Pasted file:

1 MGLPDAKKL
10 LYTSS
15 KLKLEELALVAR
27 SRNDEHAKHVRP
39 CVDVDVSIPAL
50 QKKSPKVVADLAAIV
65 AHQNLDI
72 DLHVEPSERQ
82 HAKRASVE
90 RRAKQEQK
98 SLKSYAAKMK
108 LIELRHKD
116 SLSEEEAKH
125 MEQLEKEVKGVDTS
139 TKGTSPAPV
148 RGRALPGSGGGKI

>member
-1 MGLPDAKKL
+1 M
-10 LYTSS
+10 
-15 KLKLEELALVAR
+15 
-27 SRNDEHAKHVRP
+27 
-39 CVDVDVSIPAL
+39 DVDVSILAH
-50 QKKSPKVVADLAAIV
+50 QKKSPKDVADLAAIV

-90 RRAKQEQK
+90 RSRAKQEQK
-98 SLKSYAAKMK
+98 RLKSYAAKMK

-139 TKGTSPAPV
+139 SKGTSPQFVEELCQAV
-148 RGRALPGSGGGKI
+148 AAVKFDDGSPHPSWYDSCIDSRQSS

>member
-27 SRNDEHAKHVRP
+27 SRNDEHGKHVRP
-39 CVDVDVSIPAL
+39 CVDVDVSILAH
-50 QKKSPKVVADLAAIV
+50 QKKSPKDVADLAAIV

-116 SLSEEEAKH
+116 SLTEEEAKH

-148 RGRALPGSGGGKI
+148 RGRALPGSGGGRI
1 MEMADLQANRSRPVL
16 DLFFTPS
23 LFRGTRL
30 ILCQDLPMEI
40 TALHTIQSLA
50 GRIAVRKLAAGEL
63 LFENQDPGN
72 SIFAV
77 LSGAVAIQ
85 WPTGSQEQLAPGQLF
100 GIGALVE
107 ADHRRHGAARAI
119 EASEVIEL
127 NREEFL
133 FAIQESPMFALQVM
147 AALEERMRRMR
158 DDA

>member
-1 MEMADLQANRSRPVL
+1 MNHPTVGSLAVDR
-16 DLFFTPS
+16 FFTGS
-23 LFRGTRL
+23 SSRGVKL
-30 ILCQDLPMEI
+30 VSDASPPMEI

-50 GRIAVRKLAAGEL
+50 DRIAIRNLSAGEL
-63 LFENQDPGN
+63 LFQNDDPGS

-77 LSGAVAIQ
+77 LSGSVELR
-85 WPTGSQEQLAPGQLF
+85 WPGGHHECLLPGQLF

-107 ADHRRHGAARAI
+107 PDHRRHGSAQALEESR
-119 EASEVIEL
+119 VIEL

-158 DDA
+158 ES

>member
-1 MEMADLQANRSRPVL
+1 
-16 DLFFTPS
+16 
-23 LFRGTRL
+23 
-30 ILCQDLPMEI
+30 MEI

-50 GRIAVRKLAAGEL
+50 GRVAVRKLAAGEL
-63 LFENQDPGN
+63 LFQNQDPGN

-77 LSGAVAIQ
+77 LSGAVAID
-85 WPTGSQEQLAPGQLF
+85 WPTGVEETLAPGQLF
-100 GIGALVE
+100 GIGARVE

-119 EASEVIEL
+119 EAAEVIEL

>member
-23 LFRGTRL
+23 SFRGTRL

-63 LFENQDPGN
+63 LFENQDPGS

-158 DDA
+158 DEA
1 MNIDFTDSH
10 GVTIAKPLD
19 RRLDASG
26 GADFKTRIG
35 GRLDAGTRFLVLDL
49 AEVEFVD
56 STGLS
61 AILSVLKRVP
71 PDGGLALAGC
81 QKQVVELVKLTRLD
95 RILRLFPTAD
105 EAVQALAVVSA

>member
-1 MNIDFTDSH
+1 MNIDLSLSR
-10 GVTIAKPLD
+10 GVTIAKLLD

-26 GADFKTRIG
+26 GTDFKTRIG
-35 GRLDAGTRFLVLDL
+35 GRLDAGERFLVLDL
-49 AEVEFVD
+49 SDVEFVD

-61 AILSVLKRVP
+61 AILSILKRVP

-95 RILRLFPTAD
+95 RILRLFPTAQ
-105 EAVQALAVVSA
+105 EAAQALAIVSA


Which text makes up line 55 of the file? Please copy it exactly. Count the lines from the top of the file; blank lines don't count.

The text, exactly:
63 LFENQDPGN